There exist at most n distinct roots of the equation pn(λ) = 0, so the set of 2n eigenvalues λl contains at most n distinct numbers. This statement also is a consequence of the characteristic equation det(AB - λI) = 0, because det(AB - λI) = (pf(A – λB-1) pf(B))2 = pn(λ)2. Zeros of the characteristic polynomial det(AB - λI) are therefore of the second order (or higher). The relashionship pn(λ)= pf(A – λB-1) pf(B) can easily be proved starting from the representation
and proceeding in the same way as in the derivation of Eq. (14). pn(λ) is the minimal polynomial of AB provided its zeros are simple.
The eigenvalues of a n × n matrix C may be computed by searching for roots of the characteristic equation det (C - λI) = 0. The polynomial coefficients are computed efficiently using the Faddeev – LeVerrier recursion, from which it follows, in particular, that these coefficients depend on the traces of powers of C. The polynomial coefficients are given finally by the complete Bell polynomials of the arguments related in a simple manner to the traces of powers of C.
The product of skew-symmetric matrices, A and B, has a specificity which allows to terminate the power series in AB earlier than prescribed by the Cayley-Hamilton theorem. We operate, accordingly, with the quasi-characteristic polynomial pn(λ)= pf(A – λB-1)pf(B), whose degree, n, is two times lower that the degree 2n of the charactericsic polynomial of AB. In this paper, we derived the corresponding trace identities for the Pfaffian, the inverse of A and B, and proved the analog of the Cayley-Hamilton theorem: pn(AB)= 0. These results are of particular interest for matrices with multi-dimensional indices, e.g., spin, isospin, spatial, and others related to the various symmetries. The trace function does not mix the matrix sub-indices, so the symmetries can be controlled using the trace identities at all stages of computing the determinant, the Pfaffian, and inverse matrices.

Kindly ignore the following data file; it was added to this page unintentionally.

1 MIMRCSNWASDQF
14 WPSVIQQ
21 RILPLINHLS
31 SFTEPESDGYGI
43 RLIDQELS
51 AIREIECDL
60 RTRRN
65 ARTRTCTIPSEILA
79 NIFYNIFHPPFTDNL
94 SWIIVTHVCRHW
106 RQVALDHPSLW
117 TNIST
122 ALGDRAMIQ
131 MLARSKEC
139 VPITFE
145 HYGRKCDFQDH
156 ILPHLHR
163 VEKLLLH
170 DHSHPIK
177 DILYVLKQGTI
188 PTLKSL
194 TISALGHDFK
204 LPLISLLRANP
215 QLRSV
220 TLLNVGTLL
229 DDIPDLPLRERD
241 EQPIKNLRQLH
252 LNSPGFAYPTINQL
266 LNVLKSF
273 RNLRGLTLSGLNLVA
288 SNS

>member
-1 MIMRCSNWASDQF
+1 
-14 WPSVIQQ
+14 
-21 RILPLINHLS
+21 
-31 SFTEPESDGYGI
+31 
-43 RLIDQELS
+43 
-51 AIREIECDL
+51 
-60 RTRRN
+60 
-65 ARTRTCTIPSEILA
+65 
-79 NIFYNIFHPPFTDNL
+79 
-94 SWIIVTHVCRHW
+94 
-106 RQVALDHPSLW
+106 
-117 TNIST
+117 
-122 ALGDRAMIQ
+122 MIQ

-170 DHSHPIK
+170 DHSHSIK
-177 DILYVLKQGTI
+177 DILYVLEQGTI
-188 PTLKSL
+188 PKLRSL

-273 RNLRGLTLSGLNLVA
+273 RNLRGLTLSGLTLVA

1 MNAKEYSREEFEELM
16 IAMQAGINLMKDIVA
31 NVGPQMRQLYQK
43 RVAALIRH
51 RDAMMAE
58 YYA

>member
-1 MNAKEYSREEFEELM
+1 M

This work was supported in part by RFBR Grant No. 16-02-01104 and Grant No. HLP-2015-18 of the Heisenberg-Landau Program.